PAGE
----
• An assessment of their cognitive function, cranial nerves, strength, reflexes, sensation and balance
  • Additional testing, which may involve:
  • Computed tomography (CT) scan or Magnetic resonance imaging (MRI) scan of brain
  • Electroencephalogram (EEG)
  • Formal neuropsychological testing

The most important part of any treatment plan? Patience! Almost all patients who suffer mild brain injuries will fully recover with time.

Risk Factors and Prevention Strategies

While all young athletes run the risk of a concussion or mild TBI, they may be at even higher risk if they:

  • Have a history of concussions
  • Have been diagnosed with anxiety or depression
  • Suffer from migraines
  • Are female (Girls are twice as likely as boys to suffer concussions in similar sports, such as soccer.)
  • Play sports associated with the highest rates of concussion
For boys:
  • Football
  • Hockey
  • Lacrosse
  • Wrestling
  • Soccer
For girls:
  • Soccer
  • Basketball
  • Lacrosse
  • Cheerleading
  • Volleyball   

The American Association of Neurological Surgeons recommends plenty of ways to play it safe:

  • Wear helmets approved by the American Society for Testing and Materials and ensure a proper fit.
  • Supervise young children at all times.
  • Don’t dive into water less than 12 feet deep, and practice safe swimming. Follow all water park and swimming pool rules.
  • Wear sport-appropriate clothing that doesn’t interfere with vision and movement.
  • Don’t participate in sports or recreational activities when ill or extremely tired.
  • Encourage children to stay alert at all times while discouraging the use of headphones and other distractions.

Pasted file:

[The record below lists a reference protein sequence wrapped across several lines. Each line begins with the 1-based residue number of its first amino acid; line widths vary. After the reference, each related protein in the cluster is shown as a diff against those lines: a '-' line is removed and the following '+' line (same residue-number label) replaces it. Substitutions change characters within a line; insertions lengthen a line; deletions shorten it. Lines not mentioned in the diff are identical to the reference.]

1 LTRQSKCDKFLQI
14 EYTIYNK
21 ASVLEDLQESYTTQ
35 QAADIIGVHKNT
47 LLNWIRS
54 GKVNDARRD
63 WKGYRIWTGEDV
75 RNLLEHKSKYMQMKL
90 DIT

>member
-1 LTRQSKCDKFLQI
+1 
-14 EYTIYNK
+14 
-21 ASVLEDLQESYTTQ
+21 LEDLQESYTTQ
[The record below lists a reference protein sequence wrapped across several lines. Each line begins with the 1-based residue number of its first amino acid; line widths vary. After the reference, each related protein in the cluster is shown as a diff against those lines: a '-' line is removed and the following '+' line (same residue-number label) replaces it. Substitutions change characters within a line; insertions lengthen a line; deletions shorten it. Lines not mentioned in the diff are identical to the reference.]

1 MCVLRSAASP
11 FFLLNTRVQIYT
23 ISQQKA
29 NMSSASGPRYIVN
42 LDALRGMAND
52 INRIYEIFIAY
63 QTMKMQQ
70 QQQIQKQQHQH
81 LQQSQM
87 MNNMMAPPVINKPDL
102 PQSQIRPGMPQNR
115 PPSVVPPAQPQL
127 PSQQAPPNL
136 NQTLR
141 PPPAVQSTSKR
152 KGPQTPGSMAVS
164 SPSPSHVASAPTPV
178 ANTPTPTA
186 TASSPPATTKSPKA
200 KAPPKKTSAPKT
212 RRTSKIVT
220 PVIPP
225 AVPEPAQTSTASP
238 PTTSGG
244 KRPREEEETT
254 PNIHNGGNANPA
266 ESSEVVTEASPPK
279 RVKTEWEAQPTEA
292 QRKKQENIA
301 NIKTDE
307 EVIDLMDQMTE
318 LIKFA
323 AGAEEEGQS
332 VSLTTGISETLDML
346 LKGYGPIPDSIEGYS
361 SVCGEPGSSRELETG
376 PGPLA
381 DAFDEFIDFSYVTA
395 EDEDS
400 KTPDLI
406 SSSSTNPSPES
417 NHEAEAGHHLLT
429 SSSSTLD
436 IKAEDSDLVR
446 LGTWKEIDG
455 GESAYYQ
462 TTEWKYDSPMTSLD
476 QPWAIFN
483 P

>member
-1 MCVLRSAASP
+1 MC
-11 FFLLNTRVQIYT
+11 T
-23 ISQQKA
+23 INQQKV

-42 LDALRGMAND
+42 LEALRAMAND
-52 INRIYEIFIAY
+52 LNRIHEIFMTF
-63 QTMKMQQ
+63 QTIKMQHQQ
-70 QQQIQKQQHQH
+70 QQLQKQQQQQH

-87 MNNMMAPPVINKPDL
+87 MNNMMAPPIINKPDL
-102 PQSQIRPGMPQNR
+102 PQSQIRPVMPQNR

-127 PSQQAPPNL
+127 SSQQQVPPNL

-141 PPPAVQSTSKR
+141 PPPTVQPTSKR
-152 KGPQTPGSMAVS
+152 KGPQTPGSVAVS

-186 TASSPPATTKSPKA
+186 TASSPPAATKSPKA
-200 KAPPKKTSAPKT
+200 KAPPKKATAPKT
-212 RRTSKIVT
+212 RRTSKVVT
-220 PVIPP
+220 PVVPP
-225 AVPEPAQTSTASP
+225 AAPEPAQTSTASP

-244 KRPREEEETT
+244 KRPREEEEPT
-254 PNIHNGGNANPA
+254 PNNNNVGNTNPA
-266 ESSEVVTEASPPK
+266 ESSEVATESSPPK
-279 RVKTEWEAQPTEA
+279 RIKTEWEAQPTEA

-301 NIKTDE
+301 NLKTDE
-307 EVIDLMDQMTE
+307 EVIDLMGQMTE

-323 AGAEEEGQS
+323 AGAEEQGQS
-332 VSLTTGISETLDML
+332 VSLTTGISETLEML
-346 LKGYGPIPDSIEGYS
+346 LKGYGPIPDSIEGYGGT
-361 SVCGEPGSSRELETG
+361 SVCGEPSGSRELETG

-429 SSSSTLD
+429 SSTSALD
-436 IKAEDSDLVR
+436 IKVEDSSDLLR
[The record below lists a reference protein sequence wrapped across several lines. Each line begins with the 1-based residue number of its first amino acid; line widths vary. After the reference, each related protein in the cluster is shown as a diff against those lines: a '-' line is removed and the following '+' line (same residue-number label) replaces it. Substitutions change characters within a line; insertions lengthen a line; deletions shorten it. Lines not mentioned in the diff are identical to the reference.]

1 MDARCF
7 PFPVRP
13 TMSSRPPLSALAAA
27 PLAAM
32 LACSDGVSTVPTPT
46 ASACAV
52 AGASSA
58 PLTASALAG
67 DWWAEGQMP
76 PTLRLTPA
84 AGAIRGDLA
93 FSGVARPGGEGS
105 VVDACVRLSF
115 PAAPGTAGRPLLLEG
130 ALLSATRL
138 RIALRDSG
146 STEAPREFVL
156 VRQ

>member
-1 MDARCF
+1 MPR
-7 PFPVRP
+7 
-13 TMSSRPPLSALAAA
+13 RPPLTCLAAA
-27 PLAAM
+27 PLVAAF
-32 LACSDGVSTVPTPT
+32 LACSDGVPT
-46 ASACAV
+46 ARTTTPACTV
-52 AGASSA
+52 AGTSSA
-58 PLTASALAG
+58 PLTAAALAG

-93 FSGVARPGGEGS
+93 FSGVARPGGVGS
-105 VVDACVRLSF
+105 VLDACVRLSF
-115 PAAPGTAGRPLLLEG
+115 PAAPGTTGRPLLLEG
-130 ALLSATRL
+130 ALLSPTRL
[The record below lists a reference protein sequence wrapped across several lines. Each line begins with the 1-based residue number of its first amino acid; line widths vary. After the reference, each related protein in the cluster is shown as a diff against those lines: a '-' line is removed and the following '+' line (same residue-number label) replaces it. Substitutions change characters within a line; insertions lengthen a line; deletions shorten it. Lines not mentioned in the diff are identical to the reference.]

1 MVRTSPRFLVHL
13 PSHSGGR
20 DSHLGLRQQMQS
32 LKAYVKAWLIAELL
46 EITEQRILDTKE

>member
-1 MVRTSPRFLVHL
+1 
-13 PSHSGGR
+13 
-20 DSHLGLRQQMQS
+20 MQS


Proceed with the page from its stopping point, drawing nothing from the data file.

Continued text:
• Perform regular safety checks of sports fields and equipment.
  • Replace damaged equipment and safety gear. Many helmets are designed for a single impact only, meaning proper protection isn’t guaranteed after the first significant hit or fall.

It’s important that all athletes begin a first-time sport slowly and know their limitations. Start with the basics, learning the fundamentals from an expert in the sport. Patience and preparation can go a long way in terms of injury prevention.

For other tips on playing it safe this summer, reach out to your primary care provider, who can also ensure that your child is healthy enough to begin a new sport or activity.

More Resources

About the Author

Health care is a family affair for neurologist David Franco, MD. Both parents and several aunts and uncles were physicians, dentists or nurses. After his father-in-law was diagnosed with early onset Alzheimer’s disease, he was called to neurology.

“While it was difficult to witness the tragic effects of the disease,” he said, “seeing his decline also gave me insight into how the brain makes us who we are as human beings.”

What Dr. Franco enjoys most about his profession is building personal relationships with patients and their families while helping them understand the sometimes “frightening and overwhelming” aspects of neurological illness.

“Patients should know that I am dedicated to taking the time to listen to them and then explaining the rationale behind the diagnosis and treatment plan,” he said.

Born and raised in Omaha, Dr. Franco is dedicated to his faith and family. He enjoys spending time with his wife and six children, playing soccer, fishing and rooting for the Bluejays.

See more articles from David Franco, MD
David Franco, MD